March 3 Lieutenant-Colonel Money had been heavily attacked by Delarey and 1,500 men, repulsing them and inflicting a loss of 60 killed and wounded and 7 prisoners, the garrison, however, losing 16 killed and 26 wounded. Bad weather prevented General Babington, who moved out from Mafeking, doing much more than keep the enemy on the move, but he took waggons and teams and 62 prisoners. On March 22, however, Delarey again attacked near Geldud, but was defeated, losing 11 killed and 13 wounded, Commandant Venter being found among the dead and Field-Cornet Wolmarans being captured. Babington drove Delarey north and the Boers broke up in confusion. His captures in this pursuit included 140 prisoners, 2 guns, 1 pom-pom, 6 Maxims, many rifles, waggons, carts and much ammunition ; 22 dead and 32 wounded Boers were found on the field. Our losses were 2 killed and 7 wounded. In the rush on the Boer convoy the New Zealanders and Bushmen did splendid service. Turning his attention to Smuts' commando, Babington was able, by a night march, to rush the laager on April 14, the enemy (500 or more) losing 6 killed, 10 wounded, 23 prisoners, 1 gun, 1 pom-pom and large quantities of ammunition and stock. Notwithstanding these losses, Delarey was able to concentrate 2,000 men in the hills about Hartebeestfontein, and with 700 personally directed an attack on a convoy near Klerksdorp. This, however, was repulsed. Lord Methuen had, towards the end of April, concentrated at Mafeking and in conjunction with Babington's troops was able to block any attempt by Delarey to break through to the north-east. The work of wearing Delarey down was then vigorously pursued, the enemy breaking up into small bodies.

Simultaneously Major-General Dixon was clearing the country south of the Magaliesberg, on the Krugersdorp-Potchefstroom line, and prisoners, arms, ammunition and supplies were captured. During April also Pietersburg was again occupied by General Plumer as part of the combined move in the north

east. During the advance he took 48 prisoners, and at Pietersburg, which the enemy evacuated on the 8th, secured 46 voluntary surrenders, 1 gun, 30 rifles, ammunition, etc.

On the night of the 24th Lieutenant Reid of the Bushmen Corps, who held a post at Commissu Drift, located, attacked and captured a Boer laager fifteen miles to the south-east, taking a Maxim and Commandant Shroeder and 41 Boer prisoners. Between April 14 and 28 General Plumer accounted for 91 prisoners, 20 voluntary surrenders, 1 Maxim and 20,360 rounds of ammunition.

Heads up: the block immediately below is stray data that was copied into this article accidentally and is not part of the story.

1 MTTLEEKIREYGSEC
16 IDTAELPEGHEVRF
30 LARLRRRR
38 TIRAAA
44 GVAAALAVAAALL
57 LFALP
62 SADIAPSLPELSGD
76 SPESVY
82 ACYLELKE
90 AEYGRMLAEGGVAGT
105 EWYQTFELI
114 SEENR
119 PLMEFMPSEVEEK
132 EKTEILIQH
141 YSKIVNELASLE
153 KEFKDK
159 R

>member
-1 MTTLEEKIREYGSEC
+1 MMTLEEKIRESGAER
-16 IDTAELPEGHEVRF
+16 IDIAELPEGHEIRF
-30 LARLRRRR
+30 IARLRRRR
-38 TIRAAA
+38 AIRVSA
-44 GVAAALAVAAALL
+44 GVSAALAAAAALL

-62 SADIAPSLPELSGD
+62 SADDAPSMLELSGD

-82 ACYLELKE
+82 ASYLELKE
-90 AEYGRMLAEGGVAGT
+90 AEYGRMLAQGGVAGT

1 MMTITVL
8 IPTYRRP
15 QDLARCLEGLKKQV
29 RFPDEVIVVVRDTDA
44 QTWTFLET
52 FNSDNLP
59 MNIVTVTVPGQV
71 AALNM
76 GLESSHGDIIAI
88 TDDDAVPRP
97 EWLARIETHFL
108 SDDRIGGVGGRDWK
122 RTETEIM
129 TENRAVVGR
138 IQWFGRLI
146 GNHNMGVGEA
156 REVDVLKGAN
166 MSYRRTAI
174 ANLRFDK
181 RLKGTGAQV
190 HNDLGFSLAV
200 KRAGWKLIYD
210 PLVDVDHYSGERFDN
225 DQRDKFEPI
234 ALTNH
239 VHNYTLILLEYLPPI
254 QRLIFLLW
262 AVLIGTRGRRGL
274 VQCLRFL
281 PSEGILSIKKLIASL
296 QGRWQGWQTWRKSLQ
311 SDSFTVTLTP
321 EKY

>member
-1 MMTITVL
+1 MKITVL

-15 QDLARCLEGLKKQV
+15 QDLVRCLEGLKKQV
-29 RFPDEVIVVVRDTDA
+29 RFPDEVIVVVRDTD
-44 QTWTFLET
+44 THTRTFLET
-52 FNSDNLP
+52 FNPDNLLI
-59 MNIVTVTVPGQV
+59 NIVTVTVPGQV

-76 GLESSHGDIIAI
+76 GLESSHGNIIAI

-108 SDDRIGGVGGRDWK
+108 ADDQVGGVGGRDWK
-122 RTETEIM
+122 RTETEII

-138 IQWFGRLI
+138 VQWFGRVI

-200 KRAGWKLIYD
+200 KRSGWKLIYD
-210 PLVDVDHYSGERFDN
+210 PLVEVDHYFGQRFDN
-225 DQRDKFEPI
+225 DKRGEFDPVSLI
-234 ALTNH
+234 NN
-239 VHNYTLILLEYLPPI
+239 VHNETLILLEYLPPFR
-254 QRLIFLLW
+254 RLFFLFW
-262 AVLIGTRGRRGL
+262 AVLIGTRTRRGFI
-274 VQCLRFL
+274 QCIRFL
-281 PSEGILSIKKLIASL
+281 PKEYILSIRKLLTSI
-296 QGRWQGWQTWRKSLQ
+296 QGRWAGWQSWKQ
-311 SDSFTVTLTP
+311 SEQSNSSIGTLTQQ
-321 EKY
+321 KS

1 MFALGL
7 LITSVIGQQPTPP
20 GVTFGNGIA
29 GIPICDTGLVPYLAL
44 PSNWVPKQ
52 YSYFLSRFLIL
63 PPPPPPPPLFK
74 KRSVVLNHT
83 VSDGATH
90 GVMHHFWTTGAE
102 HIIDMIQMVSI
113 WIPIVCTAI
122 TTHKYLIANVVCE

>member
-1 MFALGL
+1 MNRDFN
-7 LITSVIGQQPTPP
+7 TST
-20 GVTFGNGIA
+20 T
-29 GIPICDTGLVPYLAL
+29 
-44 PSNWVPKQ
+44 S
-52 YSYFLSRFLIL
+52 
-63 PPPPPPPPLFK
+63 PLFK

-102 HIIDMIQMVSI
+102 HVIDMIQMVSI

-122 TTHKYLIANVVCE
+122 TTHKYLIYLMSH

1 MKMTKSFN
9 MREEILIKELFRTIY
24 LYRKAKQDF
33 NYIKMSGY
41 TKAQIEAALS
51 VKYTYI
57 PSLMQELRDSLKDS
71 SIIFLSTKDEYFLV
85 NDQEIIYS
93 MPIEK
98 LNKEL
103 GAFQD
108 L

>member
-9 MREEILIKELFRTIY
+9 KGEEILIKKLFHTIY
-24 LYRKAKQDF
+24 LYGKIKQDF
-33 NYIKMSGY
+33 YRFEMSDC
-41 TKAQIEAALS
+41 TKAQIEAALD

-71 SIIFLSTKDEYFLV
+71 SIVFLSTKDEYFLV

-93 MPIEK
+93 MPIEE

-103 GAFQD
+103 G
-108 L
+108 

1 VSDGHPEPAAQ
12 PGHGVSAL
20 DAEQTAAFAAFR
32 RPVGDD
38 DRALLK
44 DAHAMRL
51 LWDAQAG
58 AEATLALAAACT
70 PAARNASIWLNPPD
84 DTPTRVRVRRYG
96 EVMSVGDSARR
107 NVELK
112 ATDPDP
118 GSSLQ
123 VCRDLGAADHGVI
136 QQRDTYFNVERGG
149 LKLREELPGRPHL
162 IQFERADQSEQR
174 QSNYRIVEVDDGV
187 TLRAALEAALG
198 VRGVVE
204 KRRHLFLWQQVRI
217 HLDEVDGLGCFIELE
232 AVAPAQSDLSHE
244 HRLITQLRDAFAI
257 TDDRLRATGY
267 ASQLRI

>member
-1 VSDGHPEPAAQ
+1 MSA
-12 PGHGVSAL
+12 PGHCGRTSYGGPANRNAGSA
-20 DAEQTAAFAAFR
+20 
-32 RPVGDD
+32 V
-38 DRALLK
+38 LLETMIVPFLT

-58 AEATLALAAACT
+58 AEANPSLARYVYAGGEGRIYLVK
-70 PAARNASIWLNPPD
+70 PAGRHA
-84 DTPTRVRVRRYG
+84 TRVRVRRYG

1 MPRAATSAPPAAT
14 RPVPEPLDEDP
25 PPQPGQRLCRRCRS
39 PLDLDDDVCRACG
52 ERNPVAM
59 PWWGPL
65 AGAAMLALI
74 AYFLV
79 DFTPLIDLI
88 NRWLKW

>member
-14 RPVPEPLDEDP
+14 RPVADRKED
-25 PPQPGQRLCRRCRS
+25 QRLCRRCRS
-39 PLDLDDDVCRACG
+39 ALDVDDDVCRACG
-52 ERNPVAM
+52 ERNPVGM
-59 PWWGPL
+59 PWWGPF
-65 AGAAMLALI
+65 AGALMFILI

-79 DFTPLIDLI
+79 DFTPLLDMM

We now come to the operation under General Sir Bindon Blood north of the eastern line-in the rough and difficult country of the Totesberg and Bothasberg, where the Boers had collected so as to be near their seat of Government at Roos Senekal. General Blood had six columns to work with, and moved from Pietersburg on April 14. We need not trace the combined movements of his force. The general result was that our troops swept through a portion of the Transvaal in which the enemy believed themselves to be secure from attack. Isolated parties of burghers escaped through the country east of the Steelpoort Valley, and thence across the railway to the south, but altogether the enemy lost 1,081 in prisoners or surrenders, 1 Krupp gun with 100 rounds of ammunition, 1 pom-pom, 540 rifles and 204,450 rounds, 247 horses and 611 waggons and carts, and to avoid capture they destroyed guns and Maxims to the number of 7. To the north and east of Pietersburg also Lieutenant-Colonel Grenfell, who had been left there when General Plumer moved out, fell upon a commando at Klipdam and again at Berg Plaats, among his captures being Commandant Marais. When he returned to Pietersburg on May 6 he had accounted for 7 Boers killed, 129 prisoners, 50 voluntary surrenders and 240,000 rounds of ammunition.

Reverting to the situation in Cape Colony since De Wet was ejected at the end of February, operations were continued in the Graaf Reinet, Cradock and Steynsburg districts; but the scattered bands under Kritzinger, Fouché, Scheepers and Malan clung to the mountainous country, and by persistently avoiding battle were able to keep the field. They undoubtedly received recruits from the Dutch population, who served them also with supplies and information of the movements of our pursuing columns-points which told heavily in their favour. In the midland districts the Boer raiders had been active, but bodies of them had recrossed the Orange River, and Lord Kitchener's view was that “the leaders were only able to retain in the field small bodies of desperate men who are prepared to adapt themselves to the vicissitudes of guerilla warfare and brigandage." Men of this stamp also gave some trouble to the posts in Namaqualand, without, however, being able to break towards the interior of the Colony,